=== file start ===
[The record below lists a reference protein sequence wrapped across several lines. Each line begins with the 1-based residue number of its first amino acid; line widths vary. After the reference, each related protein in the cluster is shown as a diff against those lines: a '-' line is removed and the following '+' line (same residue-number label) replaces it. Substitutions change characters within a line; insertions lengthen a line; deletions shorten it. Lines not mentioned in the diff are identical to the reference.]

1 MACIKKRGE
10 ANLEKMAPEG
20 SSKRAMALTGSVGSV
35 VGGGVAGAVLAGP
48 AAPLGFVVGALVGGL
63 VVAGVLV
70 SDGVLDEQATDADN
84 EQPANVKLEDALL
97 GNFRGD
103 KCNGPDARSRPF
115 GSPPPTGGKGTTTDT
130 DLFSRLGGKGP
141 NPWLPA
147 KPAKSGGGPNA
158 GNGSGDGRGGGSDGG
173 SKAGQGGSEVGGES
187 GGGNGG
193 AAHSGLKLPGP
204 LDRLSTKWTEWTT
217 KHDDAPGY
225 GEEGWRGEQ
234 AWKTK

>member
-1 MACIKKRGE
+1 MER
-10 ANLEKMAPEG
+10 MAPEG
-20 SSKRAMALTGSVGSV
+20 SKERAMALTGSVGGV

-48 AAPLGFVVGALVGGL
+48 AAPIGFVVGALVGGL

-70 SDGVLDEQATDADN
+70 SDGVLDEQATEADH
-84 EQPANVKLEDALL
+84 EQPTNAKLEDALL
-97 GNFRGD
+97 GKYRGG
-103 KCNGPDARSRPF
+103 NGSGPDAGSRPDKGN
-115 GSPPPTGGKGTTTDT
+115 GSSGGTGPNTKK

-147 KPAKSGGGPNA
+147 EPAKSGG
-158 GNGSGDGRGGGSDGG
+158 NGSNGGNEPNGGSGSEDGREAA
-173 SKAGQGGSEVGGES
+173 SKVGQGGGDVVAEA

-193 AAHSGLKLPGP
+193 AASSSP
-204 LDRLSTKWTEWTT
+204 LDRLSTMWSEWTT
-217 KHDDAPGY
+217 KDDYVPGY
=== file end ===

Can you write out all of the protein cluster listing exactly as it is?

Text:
[The record below lists a reference protein sequence wrapped across several lines. Each line begins with the 1-based residue number of its first amino acid; line widths vary. After the reference, each related protein in the cluster is shown as a diff against those lines: a '-' line is removed and the following '+' line (same residue-number label) replaces it. Substitutions change characters within a line; insertions lengthen a line; deletions shorten it. Lines not mentioned in the diff are identical to the reference.]

1 MACIKKRGE
10 ANLEKMAPEG
20 SSKRAMALTGSVGSV
35 VGGGVAGAVLAGP
48 AAPLGFVVGALVGGL
63 VVAGVLV
70 SDGVLDEQATDADN
84 EQPANVKLEDALL
97 GNFRGD
103 KCNGPDARSRPF
115 GSPPPTGGKGTTTDT
130 DLFSRLGGKGP
141 NPWLPA
147 KPAKSGGGPNA
158 GNGSGDGRGGGSDGG
173 SKAGQGGSEVGGES
187 GGGNGG
193 AAHSGLKLPGP
204 LDRLSTKWTEWTT
217 KHDDAPGY
225 GEEGWRGEQ
234 AWKTK

>member
-1 MACIKKRGE
+1 MER
-10 ANLEKMAPEG
+10 MAPEG
-20 SSKRAMALTGSVGSV
+20 SKERAMALTGSVGGV

-48 AAPLGFVVGALVGGL
+48 AAPIGFVVGALVGGL

-70 SDGVLDEQATDADN
+70 SDGVLDEQATEADH
-84 EQPANVKLEDALL
+84 EQPTNAKLEDALL
-97 GNFRGD
+97 GKYRGG
-103 KCNGPDARSRPF
+103 NGSGPDAGSRPDKGN
-115 GSPPPTGGKGTTTDT
+115 GSSGGTGPNTKK

-147 KPAKSGGGPNA
+147 EPAKSGG
-158 GNGSGDGRGGGSDGG
+158 NGSNGGNEPNGGSGSEDGREAA
-173 SKAGQGGSEVGGES
+173 SKVGQGGGDVVAEA

-193 AAHSGLKLPGP
+193 AASSSP
-204 LDRLSTKWTEWTT
+204 LDRLSTMWSEWTT
-217 KHDDAPGY
+217 KDDYVPGY